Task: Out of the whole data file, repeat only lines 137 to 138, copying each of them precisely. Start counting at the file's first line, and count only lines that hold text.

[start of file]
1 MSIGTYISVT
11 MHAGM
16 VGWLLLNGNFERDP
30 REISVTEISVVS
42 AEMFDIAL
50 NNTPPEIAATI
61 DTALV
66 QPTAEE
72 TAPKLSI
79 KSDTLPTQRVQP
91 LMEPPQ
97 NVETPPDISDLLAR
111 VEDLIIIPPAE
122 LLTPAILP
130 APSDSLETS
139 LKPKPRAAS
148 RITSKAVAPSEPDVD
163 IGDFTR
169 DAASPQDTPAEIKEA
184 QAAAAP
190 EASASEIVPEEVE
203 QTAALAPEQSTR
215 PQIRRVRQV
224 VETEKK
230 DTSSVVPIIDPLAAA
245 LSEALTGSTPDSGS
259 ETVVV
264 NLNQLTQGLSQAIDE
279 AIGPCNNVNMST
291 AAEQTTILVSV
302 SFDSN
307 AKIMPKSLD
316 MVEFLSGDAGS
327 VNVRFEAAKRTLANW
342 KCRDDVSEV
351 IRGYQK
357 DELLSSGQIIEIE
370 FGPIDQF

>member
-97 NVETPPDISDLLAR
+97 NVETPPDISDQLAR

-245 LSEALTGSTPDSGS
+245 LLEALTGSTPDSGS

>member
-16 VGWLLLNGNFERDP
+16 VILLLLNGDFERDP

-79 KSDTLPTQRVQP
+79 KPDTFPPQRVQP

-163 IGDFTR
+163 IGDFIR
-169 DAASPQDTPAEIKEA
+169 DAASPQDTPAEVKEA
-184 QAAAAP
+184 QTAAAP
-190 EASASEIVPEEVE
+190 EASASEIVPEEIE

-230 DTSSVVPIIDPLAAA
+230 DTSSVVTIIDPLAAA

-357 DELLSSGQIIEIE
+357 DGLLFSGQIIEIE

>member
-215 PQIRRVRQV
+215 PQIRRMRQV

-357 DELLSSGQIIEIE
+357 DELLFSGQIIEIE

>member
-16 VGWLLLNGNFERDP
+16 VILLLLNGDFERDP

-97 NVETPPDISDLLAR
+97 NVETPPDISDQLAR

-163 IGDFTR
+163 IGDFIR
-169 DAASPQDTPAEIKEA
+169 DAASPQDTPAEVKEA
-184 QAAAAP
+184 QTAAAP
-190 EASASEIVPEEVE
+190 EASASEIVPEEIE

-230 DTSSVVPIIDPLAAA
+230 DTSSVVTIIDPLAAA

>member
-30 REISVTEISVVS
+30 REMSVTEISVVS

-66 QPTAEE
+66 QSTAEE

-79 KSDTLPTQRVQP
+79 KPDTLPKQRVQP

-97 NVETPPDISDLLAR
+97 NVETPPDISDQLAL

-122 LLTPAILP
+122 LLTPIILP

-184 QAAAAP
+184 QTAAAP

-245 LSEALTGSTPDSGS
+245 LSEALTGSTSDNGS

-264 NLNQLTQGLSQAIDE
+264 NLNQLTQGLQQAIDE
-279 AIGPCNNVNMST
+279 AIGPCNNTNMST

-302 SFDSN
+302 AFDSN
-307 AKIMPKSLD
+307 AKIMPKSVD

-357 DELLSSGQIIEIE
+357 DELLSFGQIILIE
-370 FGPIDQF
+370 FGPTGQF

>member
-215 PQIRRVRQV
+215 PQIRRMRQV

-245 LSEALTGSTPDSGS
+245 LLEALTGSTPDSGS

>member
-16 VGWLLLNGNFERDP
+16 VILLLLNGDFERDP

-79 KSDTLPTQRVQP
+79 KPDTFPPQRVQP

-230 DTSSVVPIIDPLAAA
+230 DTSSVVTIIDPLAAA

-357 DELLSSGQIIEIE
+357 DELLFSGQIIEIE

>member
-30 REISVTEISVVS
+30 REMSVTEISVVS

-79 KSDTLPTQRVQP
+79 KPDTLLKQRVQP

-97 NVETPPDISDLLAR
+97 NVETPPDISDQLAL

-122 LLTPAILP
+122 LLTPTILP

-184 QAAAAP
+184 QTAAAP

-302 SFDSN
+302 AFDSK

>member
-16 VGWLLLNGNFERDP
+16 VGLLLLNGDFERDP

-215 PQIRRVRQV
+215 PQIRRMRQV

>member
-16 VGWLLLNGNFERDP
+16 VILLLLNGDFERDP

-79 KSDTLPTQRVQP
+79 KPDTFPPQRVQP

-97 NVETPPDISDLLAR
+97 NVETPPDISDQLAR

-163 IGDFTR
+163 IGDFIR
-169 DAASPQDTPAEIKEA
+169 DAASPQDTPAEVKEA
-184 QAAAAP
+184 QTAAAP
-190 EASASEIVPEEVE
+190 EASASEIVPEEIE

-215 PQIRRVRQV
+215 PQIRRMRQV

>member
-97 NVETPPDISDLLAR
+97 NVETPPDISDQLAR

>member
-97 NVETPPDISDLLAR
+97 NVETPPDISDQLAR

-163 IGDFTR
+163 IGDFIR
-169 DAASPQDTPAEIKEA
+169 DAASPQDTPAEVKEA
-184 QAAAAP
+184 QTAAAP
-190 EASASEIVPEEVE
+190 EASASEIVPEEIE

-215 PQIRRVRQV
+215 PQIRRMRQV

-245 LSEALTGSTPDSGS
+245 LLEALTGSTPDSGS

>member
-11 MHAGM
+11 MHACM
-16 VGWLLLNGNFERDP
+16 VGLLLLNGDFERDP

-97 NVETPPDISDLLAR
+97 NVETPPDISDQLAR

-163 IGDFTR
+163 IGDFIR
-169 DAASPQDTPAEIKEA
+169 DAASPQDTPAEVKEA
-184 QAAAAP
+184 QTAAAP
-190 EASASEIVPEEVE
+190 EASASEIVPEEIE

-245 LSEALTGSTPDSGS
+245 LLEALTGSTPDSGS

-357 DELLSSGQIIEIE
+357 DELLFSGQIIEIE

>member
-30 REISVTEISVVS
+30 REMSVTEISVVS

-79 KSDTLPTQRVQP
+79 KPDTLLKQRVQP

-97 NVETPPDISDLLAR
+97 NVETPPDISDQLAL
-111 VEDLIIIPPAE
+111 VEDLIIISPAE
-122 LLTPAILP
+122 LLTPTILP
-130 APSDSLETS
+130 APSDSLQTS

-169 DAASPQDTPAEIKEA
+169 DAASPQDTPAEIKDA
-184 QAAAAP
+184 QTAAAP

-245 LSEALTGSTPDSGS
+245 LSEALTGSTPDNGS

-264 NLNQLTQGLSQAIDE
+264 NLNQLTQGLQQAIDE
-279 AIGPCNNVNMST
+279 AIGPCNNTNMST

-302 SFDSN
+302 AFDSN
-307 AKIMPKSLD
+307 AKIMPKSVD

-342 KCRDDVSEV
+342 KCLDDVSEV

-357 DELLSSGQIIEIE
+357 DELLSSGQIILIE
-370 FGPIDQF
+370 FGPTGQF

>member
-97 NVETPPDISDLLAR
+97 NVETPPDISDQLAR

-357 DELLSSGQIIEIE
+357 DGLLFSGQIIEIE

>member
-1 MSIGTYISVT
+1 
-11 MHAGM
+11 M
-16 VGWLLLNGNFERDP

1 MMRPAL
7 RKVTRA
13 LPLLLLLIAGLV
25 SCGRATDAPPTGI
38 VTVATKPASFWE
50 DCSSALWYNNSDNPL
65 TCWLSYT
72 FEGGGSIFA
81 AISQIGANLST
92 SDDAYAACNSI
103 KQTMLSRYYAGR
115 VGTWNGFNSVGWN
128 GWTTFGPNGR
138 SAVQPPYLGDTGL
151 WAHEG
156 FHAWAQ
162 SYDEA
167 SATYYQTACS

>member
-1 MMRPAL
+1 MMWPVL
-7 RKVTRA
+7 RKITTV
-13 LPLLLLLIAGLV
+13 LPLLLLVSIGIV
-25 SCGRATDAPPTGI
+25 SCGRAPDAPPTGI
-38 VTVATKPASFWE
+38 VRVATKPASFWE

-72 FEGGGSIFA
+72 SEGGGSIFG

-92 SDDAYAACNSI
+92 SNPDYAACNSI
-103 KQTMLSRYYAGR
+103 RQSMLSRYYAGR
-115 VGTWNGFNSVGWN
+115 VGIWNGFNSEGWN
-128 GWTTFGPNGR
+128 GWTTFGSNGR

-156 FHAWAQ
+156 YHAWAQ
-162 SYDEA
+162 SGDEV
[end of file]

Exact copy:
+16 VGLLLLNGDFERDP

-215 PQIRRVRQV